Had a wide ranging conversation with a very smart friend this morning about FarmVille, speaking at conferences, and different leadership styles.
During the conversation, he shared how early game developers used to complain that mistakes by retailers ruined the opportunities for their games to become hits.
Because of FarmVille and my experience making hit PC games for Westwood/EA, an instant set of connections flashed through my mind.
“Selling games at retail is like a glacially slow version of selling games on the internet.”
The thought process unrolled:
1. Selling at retail is a glacially slow versus using the internet.
2. The slowness and “physical-ness” of selling at retail creates it’s own set of problems (shelf space, inventory, cost of goods).
3. Debugging the problems with your product at retail are exacerbated by the problems created by selling at retail. (Do players not like the game or did the retailer forget to put it on the shelf?).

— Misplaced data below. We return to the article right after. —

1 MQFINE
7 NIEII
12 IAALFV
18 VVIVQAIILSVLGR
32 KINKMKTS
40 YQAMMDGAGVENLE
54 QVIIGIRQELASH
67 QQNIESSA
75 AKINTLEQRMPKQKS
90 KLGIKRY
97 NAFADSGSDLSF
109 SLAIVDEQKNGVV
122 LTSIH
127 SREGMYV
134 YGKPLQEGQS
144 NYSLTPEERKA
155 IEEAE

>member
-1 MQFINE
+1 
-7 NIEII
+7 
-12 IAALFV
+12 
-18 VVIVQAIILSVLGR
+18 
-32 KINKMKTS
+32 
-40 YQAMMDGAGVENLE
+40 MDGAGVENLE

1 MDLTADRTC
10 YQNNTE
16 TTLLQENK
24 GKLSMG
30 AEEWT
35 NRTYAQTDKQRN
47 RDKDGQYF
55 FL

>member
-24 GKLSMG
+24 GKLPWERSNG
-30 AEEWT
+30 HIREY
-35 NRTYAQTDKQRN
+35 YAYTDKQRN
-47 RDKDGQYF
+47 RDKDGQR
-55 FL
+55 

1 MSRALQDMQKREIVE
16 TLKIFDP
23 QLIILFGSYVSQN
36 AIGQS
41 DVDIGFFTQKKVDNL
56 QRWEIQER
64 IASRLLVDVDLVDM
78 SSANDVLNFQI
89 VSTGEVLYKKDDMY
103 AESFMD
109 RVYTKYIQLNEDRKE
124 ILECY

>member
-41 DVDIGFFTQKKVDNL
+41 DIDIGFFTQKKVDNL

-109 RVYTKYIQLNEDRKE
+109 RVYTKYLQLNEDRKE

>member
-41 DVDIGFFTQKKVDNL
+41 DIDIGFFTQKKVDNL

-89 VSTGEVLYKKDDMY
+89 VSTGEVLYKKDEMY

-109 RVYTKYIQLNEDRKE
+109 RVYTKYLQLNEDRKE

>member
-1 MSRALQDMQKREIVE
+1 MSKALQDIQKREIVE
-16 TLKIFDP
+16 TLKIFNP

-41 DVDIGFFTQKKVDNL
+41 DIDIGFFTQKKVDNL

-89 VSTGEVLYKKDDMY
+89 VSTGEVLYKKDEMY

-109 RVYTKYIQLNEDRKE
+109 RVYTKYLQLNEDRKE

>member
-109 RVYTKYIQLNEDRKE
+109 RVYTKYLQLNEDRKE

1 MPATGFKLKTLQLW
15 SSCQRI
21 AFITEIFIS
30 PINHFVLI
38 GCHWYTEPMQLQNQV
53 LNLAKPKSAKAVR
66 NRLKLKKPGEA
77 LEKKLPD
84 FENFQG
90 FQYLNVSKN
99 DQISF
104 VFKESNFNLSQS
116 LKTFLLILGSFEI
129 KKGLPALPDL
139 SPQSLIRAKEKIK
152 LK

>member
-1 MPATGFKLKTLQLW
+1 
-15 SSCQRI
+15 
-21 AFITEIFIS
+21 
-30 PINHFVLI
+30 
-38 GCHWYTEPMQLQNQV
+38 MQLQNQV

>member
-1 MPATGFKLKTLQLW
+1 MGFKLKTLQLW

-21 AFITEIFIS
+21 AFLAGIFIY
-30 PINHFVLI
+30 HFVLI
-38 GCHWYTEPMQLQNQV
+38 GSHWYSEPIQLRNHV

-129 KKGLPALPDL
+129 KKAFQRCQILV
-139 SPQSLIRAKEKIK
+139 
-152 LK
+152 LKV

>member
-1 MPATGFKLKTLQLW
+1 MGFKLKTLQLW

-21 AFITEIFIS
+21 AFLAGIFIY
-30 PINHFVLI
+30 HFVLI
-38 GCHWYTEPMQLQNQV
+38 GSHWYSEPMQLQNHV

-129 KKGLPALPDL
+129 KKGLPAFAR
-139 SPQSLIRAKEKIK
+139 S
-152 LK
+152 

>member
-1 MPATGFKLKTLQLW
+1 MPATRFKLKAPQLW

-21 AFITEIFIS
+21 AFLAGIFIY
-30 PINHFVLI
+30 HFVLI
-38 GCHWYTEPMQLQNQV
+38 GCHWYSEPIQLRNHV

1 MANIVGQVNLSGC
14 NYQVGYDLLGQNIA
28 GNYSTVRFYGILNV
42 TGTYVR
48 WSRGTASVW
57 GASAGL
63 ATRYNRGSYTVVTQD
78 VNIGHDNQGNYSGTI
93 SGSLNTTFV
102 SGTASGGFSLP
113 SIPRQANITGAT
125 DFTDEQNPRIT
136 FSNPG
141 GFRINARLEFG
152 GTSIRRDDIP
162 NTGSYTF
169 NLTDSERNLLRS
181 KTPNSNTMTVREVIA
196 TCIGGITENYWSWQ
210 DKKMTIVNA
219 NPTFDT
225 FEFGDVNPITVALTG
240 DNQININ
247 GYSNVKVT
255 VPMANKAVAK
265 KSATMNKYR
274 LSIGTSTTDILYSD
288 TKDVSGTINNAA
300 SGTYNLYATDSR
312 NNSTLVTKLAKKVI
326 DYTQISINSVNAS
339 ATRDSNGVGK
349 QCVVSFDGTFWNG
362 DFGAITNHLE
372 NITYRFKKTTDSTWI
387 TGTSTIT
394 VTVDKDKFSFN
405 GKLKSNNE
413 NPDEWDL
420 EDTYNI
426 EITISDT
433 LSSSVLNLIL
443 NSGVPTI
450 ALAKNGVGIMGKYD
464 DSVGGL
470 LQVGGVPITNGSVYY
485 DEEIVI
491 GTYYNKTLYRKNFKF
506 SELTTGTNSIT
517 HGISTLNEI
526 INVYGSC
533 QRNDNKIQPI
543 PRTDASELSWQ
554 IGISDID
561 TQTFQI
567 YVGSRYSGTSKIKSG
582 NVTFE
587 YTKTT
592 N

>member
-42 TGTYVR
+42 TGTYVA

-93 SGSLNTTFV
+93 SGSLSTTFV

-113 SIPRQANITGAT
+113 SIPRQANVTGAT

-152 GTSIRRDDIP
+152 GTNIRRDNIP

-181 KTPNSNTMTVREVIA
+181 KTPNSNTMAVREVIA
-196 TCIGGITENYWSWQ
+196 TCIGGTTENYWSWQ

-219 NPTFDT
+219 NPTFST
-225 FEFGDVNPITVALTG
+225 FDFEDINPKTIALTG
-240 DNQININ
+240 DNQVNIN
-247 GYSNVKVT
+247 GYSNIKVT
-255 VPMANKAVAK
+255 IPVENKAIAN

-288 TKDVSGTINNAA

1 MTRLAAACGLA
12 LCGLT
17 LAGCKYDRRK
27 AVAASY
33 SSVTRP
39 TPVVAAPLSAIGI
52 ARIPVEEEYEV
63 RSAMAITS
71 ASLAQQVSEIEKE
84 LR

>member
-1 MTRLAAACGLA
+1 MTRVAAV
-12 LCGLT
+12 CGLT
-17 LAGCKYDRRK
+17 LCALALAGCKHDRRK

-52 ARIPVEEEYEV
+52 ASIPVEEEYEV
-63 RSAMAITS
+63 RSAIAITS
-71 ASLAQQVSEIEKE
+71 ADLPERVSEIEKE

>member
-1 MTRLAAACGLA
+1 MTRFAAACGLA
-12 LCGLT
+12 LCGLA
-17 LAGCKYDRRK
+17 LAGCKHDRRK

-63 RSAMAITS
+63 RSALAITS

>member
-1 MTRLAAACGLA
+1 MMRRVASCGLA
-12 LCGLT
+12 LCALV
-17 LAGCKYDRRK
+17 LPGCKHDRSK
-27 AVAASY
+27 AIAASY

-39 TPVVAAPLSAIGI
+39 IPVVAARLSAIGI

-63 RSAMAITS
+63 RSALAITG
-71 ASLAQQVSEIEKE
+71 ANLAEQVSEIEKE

Now about selling social games online.
1. “Instant on”: player sees and clicks a link to your game on Facebook and starts playing instantly with no obligations.
2. If the player likes your game, they keep playing. If not, they quit playing. We know how as game makers how many people are playing the game each day.
3. Without looking at any personal information, we can know when people stop playing the game and can make daily adjustment to add fun, remove boring parts and fix bugs.
4. When a player spends money in your game, it shows up in your bank account that day.
Seems obvious to me. Hope other people see it too:
Don’t waste another minute selling games at retail.
Seriously…stop it. Right now.
Do you see it too or am I off track?